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Business steps to keep people safe and doors open Posted on January 20, 2022
When restrictions eased in October 2021, hopes were as high as the vaccination rates. We were ready to ‘learn to live with COVID’. Then Omicron ripped through families, communities and businesses, challenging safety, staff and supply. How can a small business owner compete with Omicron in order to protect staff and consumers, and continue to operate, let alone grow? The number one skill business owners need to have in 2022…juggling.
This is, and always will be, the most important thing.
If COVID hasn’t affected us directly, it is easy to forget the dangers. Under WHS law, businesses must assess and manage the risk of COVID-19 in the workplace. This includes reporting any staff case of COVID and to comply with mandatory health orders. A safety plan template is available per industry via the NSW Government website.
If members of your team are required to isolate, they must be supported by their workplace to do so. This may mean having to close doors temporarily. Where you can, be ready to turn your e-commerce offering on and/or up. Continue to consider the need for remote business through 2022.
Some businesses are having the opposite problem, where they can’t attract skilled staff in the first place. It is important here to work closely with your accountant to structure your staffing in a sustainable way. Your people are your biggest business investment. A careful balance of upskilling staff and being able to afford to keep them on the books if the doors temporarily close is essential.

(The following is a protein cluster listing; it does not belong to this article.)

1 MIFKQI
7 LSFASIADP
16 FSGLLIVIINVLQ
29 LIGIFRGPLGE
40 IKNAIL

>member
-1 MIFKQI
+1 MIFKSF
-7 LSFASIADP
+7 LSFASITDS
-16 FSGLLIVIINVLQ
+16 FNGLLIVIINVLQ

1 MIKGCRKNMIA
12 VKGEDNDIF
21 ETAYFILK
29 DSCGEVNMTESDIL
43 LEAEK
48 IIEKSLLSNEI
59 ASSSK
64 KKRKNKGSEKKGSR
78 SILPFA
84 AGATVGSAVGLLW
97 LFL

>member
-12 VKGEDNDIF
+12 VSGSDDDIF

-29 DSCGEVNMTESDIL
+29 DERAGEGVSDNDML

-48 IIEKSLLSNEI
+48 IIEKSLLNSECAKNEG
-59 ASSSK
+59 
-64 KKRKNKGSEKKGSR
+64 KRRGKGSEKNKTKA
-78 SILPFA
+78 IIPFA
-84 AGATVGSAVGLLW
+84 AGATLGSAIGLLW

Staff are scared of getting sick and/or having insecure work. Good employers will create a culture of safety and belonging to something worthwhile, as well as security in an increasingly insecure world. Flexible working is the new normal and will save your business money on real estate and increased productivity. The key to its success though is to empower your team to make quick and agile decisions that are aligned with the strategic business direction.
The impact of staffing shortages on supply are alarming. Wherever possible, diversify your supply chain so you can spread out your risk. If one supplier goes down, do you have another you can rely on? This goes against many lean supply models, and it can be more expensive, but it is critical in a volatile environment.
Consumers, and humans in general, don’t love being told they can’t have something they want. If you can’t supply what they want, there is something you can do. Communicate! Soften the blow of bad news with something like: ‘I can’t supply you with that today, but I can do x, y or z until that is available’. Keep your consumers informed of your supply status. Remind them that they are valued and you are doing everything you can to meet their needs and that you wish it was simpler. Because you do wish that, right?
Consumer service seems to be a dying art. So many businesses shrug their shoulders and use COVID as an excuse not to deliver, and that is one sure way to lose consumers for life. Many consumers are being unreasonable in their demands, but they’re stressed too. Take it easy and default to overcommunication and absolute kindness. Your consumers will thank you, as will your bottom line.